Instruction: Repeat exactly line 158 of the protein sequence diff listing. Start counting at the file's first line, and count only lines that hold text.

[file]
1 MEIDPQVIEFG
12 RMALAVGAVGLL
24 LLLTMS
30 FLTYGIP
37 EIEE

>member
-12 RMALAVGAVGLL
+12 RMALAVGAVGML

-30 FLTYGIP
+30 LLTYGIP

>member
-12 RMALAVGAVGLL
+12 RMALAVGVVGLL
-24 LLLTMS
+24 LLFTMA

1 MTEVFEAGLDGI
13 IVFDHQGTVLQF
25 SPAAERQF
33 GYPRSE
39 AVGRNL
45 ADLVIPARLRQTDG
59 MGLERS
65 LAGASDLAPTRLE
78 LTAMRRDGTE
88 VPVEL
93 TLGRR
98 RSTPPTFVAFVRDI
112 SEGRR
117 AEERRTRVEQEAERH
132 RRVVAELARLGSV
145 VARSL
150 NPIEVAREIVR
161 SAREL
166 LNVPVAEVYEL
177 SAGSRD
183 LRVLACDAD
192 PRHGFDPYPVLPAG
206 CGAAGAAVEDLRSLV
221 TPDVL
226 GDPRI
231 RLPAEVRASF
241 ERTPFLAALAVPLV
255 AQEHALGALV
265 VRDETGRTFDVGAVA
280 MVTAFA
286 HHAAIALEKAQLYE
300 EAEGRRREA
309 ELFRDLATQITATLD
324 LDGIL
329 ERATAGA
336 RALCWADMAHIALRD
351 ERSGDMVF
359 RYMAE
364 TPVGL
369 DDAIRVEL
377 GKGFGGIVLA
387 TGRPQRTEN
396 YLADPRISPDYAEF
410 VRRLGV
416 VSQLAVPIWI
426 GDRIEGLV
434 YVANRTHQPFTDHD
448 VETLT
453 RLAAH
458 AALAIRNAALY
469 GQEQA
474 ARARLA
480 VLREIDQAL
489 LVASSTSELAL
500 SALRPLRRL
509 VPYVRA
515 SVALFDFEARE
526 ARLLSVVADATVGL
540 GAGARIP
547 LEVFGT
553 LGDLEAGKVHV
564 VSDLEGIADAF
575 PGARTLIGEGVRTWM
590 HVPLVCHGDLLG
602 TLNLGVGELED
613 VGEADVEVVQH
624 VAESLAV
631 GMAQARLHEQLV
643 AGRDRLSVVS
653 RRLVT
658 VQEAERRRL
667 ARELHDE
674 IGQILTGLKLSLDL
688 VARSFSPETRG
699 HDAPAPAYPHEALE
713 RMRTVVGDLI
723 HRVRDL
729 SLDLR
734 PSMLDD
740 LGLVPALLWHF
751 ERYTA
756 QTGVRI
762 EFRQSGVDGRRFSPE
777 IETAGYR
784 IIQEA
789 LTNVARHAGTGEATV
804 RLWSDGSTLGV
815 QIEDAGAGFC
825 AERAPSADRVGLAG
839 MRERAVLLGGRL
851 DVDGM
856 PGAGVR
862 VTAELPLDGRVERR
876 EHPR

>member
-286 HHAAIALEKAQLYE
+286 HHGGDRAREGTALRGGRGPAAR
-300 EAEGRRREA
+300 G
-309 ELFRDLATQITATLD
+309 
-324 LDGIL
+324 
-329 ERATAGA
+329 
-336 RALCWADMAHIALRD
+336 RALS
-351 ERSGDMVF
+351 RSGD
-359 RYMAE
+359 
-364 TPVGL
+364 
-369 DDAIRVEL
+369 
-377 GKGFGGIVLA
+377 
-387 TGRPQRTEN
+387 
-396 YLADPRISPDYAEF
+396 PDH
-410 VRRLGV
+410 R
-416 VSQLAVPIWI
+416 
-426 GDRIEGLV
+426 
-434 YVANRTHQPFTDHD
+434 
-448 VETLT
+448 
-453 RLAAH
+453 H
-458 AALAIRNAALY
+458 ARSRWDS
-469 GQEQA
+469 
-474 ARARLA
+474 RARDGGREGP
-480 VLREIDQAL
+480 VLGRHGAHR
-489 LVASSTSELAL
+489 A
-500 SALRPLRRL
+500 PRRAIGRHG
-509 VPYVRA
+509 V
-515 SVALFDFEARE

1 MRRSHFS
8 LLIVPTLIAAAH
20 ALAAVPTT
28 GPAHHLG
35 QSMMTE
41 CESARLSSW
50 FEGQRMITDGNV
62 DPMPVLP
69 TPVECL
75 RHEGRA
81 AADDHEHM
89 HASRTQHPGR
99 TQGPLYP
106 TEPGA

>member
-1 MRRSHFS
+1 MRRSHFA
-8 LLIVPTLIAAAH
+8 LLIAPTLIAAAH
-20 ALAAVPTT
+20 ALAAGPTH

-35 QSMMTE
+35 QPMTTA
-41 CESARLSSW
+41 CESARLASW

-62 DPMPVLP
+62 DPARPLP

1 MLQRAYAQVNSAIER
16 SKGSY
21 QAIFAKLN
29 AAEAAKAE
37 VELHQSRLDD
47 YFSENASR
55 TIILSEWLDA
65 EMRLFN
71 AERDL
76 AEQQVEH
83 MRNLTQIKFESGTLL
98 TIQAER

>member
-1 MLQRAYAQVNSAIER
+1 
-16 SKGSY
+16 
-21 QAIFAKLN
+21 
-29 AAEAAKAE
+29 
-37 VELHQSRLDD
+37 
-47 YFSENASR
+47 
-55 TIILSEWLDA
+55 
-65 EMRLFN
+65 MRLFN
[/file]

+489 A